Special meeting to discuss Learning Center rates

Xavier Smith • May 15, 2018 at 4:52 PM

The Wilson County Board of Education will hold a special called meeting May 23 at 5 p.m. to discuss Learning Center rates after the group reached an impasse on the issue earlier this month.

Board members could not reach a solution on the district’s recommendation to increase the Learning Center rates $60 per week per child starting July 1. The proposed weekly rate for children up to 36 months would be $195, and $185 for children 37-60 months. The sibling discount would be $20.

Watertown Middle School teacher Carrie Thompson, who was named a Wilson County Teacher of the Year at her school this year, addressed the board prior to the group’s discussion on the potential increase.

“For years, I have taken time away from my own family to prepare lessons, put finishing touches on my classroom, stay later and come earlier for extra incentives or motivate students, and constantly take from my family financially to fund activities and expenses in my classroom. We all do,” said Thompson, who said teachers felt unappreciated when they learned about the potential increase.

“This rate increase will cause some teachers to allocate upwards of 50 percent of their salaries to daycare. I have personally spent higher prices for daycare over the years, but childcare was actually a benefit that brought me to Wilson County.”

Thompson said she took a $9,000 pay cut to come to Wilson County and convinced her husband the move would work because of the savings on childcare services. 

The board passed on the district’s recommendation, as well as board member Wayne McNeese’s motion to use this year’s growth money to cover the about $600,000 shortage for the program for a year.

“We’ve got to do something other than tack it on the back of our teachers. We’ve got to cut expenses. We’ve got to really analyze how to cut the expenses out of there. There’s got to be a way,” McNeese said.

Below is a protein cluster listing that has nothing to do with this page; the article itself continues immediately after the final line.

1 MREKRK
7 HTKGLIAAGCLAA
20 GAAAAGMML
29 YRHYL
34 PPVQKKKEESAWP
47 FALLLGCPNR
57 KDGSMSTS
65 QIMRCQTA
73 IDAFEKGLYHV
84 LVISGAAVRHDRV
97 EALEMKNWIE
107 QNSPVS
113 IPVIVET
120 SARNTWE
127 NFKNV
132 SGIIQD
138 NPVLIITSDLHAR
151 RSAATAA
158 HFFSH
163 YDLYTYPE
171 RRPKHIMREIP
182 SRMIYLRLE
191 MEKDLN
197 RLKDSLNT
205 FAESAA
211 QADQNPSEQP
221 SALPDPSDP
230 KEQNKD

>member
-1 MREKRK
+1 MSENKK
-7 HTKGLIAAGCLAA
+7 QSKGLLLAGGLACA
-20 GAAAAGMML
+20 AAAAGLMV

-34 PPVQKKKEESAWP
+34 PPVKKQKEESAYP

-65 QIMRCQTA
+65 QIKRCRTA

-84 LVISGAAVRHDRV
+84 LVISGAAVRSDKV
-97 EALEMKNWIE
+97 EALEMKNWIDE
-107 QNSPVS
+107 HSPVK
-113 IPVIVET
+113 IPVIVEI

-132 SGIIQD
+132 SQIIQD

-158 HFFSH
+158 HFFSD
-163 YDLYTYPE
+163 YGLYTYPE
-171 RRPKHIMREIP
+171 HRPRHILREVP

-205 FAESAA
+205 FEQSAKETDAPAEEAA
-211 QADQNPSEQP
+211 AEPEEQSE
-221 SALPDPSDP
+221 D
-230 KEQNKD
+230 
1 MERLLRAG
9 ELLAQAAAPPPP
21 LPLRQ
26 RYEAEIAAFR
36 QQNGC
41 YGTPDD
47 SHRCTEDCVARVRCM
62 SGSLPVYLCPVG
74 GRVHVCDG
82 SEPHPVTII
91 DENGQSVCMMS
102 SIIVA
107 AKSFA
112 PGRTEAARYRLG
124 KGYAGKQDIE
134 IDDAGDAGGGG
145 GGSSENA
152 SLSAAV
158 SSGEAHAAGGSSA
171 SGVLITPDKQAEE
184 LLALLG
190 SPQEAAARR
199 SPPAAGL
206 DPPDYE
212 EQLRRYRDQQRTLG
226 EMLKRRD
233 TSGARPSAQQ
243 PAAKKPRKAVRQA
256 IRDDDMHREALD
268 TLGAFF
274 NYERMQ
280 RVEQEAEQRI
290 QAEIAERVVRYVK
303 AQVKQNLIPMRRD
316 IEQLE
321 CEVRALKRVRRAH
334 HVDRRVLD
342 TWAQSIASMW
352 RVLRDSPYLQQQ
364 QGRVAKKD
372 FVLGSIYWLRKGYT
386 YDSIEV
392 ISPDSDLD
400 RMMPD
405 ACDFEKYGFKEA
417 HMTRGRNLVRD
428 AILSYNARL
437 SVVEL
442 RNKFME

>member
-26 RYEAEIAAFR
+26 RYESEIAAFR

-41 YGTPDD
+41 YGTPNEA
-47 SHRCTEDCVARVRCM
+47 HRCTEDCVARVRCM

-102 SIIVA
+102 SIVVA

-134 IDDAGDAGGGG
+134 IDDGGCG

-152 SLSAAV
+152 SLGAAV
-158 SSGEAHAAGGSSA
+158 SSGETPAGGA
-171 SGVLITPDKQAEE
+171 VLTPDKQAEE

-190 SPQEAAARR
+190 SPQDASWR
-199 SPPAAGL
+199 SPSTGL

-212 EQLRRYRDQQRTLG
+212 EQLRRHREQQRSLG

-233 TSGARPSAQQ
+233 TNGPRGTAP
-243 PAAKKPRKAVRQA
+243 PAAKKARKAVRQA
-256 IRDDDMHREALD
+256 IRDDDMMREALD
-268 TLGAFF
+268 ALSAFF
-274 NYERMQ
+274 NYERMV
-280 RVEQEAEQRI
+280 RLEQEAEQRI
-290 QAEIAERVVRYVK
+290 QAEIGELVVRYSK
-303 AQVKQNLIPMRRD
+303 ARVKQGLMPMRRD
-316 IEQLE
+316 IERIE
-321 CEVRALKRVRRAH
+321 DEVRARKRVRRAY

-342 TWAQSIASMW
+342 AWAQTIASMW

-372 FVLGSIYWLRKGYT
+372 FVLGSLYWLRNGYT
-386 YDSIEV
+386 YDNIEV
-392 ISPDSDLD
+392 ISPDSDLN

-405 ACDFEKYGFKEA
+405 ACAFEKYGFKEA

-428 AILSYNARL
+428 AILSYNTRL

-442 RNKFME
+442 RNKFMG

Board attorney Mike Jennings said he could not answer the question of legality in taking BEP growth money and using it for the program as he cited state law.

“No Tennessee foundation program school funds or any required local matching funds shall be used in connection with the operation of these programs,” Jennings said.

He said the issue surrounds the definition of “required.”

Board member Gwynne Queener’s motion to increase rates $30 per week per child also failed due to a lack of a second.

Wilson County Deputy Director of Schools Mickey Hall said the district could handle the $30 per week increase Queener suggested, but only if Learning Center locations were closed at Carroll Oakland, W.A. Wright, Mt. Juliet and Lakeview elementary schools.

Hall said students at those locations would still be able to access one of the other Learning Center locations, and some of the 14 staff members at those locations would be eligible to work in the district’s Kids Club.

Board member Tom Sottek questioned the possibility of making all Learning Center staff part time, which he estimated would still leave about a $250,000 shortfall for the program.

Anne Barger, supervisor of early childhood and family resources, said she believed the change is not feasible for several reasons.

“Right now, we are already short – in Kids Club especially – trying to find part-time workers. Our starting pay for a part-time worker is $9.50 an hour. If you look around Wilson County, you see help wanted signs. We are competing,” Barger said.

Wilson County‘s unemployment rate of 2.7 percent in March was the fourth lowest in the state behind Williamson, Davidson and Rutherford counties, respectively.

“I think we all agree nobody wants to see this program go away, but like Wayne says, we’ve got to, if there’s one out there, find a solution. We cannot continue to lose the kind of money that we’re losing every year to sustain the program,” said board chairman Larry Tomlinson.

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